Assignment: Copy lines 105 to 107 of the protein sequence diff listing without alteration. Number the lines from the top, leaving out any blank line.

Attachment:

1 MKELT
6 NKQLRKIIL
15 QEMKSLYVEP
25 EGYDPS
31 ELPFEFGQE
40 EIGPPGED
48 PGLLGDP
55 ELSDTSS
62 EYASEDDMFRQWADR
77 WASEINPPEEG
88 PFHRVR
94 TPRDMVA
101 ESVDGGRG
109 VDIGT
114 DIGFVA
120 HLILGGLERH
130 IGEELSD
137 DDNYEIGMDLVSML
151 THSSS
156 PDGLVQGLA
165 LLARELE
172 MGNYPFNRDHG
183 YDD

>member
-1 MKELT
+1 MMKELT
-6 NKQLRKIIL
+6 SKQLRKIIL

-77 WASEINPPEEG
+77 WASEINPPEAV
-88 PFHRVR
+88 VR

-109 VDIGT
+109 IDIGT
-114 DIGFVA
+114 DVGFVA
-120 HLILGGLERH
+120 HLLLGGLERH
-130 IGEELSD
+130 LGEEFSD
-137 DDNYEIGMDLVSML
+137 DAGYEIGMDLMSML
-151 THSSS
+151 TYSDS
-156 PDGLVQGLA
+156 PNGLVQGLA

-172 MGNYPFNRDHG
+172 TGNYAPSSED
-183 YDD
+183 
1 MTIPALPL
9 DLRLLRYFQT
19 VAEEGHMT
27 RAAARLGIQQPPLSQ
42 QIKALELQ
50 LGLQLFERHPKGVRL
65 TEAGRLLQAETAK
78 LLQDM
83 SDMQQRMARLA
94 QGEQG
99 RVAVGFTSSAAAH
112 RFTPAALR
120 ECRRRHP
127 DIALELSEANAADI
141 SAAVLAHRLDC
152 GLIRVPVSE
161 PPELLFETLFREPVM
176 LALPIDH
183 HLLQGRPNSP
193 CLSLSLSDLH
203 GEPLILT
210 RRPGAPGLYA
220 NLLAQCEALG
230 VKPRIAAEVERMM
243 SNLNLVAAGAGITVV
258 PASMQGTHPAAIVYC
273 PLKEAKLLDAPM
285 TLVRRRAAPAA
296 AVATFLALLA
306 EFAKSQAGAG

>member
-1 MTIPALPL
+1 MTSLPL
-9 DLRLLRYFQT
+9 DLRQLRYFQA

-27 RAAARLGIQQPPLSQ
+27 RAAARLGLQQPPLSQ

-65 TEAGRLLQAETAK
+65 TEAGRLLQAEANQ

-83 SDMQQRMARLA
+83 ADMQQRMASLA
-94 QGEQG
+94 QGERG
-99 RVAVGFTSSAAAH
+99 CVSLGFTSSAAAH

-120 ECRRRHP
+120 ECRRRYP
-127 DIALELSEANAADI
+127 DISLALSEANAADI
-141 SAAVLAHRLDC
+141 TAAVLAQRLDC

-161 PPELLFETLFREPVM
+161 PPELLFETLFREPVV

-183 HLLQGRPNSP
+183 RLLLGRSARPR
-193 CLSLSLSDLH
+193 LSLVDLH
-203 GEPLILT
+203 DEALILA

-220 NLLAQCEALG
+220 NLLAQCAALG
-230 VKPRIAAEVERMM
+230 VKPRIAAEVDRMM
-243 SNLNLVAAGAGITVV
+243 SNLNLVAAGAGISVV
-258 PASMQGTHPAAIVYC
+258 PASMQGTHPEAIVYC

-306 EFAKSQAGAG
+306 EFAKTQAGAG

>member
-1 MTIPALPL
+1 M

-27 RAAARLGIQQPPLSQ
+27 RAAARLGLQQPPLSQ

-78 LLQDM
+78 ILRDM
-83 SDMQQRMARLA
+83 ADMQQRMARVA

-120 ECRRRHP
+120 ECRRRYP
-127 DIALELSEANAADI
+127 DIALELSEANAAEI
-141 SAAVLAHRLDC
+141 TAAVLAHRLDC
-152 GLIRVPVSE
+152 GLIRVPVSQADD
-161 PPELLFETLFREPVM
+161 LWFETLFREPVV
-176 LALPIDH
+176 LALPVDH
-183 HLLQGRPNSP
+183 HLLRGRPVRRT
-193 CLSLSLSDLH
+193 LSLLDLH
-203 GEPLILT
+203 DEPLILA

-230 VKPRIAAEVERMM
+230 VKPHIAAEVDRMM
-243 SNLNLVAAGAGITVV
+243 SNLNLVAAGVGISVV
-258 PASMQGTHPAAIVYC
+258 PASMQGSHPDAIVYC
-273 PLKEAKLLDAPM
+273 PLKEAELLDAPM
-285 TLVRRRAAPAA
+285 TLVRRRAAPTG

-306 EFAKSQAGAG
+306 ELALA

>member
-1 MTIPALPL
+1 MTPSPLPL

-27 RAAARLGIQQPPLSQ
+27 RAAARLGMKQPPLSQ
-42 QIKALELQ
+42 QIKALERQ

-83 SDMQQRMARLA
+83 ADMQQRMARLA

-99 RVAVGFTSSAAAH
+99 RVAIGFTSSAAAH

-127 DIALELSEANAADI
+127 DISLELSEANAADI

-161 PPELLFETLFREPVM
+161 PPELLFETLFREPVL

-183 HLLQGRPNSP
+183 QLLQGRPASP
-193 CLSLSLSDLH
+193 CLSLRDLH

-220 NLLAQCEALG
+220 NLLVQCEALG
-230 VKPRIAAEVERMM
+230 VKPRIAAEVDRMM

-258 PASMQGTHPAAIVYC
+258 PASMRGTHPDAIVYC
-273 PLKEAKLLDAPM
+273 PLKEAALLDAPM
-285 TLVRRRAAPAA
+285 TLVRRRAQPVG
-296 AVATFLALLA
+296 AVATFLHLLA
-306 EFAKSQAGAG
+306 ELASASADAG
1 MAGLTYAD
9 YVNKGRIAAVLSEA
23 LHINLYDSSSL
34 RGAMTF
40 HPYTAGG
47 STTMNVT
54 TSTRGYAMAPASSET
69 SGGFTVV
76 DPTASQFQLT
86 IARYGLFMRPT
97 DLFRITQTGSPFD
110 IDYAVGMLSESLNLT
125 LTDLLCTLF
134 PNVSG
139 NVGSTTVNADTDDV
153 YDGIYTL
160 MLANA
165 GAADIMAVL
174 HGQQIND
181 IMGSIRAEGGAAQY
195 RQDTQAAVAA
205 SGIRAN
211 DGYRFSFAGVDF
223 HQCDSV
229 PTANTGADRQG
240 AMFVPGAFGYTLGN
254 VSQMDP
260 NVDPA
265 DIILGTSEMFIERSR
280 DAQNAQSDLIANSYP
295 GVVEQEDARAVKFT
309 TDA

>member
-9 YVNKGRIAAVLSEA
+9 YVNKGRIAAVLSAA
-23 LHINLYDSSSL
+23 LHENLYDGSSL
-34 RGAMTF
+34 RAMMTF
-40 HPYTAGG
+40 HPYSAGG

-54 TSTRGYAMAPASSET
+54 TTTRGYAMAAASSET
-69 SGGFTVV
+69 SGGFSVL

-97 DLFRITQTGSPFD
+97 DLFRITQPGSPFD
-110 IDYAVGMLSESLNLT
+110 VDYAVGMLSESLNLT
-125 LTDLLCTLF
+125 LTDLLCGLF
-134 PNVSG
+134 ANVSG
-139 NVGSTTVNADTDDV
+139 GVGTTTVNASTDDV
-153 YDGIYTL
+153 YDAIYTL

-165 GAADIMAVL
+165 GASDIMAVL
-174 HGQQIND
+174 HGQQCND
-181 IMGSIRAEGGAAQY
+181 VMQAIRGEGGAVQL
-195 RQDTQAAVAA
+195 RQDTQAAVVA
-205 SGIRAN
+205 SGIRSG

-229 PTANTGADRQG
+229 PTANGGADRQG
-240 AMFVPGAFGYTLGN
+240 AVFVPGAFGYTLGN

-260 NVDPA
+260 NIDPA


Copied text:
+183 RLLLGRSARPR
-193 CLSLSLSDLH
+193 LSLVDLH